Derek Miller has started writing an excellent series called Learn how your camera works: an introduction. I’ve struggled over the years to really come to grips with my camera. Partly it’s time, and partly it’s synthesising all the different aspects of light and aperture and shutter speed and sensitivity and so on.
Somehow it’s just never quite come together for me, even though I understand the individual elements. Derek though is putting them all together very nicely:
I won’t be tackling this stuff in excruciating technical detail: I’m not an engineer or lens designer, and the last time I studied optics was at least a couple of decades age. But I want to demystify some of the funky terminology photo enthusiasts throw around all the time—for myself as much as anyone. Even experienced photographers I know, who have developed an intuitive sense for exposure settings, composition, and lens choices, don’t always know the answers to such basic questions as:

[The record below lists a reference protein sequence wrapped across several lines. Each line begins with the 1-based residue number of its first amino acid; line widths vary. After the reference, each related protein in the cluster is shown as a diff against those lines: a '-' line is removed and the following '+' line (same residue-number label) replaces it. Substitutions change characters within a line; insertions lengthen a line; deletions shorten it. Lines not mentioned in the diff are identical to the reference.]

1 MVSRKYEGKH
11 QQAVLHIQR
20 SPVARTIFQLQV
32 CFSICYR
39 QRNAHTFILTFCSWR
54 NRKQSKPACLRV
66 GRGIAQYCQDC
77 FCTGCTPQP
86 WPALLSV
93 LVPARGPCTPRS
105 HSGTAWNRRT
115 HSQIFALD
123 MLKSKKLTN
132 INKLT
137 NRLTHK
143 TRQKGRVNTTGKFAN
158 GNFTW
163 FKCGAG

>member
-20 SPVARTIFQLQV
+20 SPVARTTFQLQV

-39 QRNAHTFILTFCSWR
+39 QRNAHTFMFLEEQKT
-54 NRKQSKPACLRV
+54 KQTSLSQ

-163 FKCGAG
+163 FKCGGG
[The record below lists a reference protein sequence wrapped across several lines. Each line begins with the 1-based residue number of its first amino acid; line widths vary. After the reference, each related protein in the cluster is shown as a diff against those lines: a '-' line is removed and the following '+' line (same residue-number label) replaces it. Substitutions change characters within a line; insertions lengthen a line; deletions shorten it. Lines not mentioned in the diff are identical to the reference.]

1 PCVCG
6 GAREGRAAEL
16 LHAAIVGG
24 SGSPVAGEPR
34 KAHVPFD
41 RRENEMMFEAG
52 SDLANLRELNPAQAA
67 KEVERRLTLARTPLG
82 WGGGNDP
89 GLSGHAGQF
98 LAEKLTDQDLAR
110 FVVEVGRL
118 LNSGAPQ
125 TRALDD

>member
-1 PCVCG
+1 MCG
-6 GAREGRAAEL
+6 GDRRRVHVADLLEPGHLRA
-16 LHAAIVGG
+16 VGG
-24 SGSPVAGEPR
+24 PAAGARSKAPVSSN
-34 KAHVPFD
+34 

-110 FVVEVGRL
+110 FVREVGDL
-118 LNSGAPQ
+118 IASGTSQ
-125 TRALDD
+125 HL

- When we talk about a lens’s focal length, what do we really mean?
- What do aperture f-numbers like f/1.4 or f/16 represent?
- Why do those f-numbers and shutter speeds have the values they do, and how are they related?
- Why do most digital cameras have a crop factor (like 1.5, 1.6, or 2.0) for their lenses, while film cameras don’t?
- Where do ISO and EV numbers come from, and what do they indicate?
- Why is the flash sync shutter speed of most cameras much slower than the fastest shutter speed you can use without a flash?
If you’d like to know a bit more about photography you’d do yourself a favour to check in on Derek’s series. He writes clearly and explains well.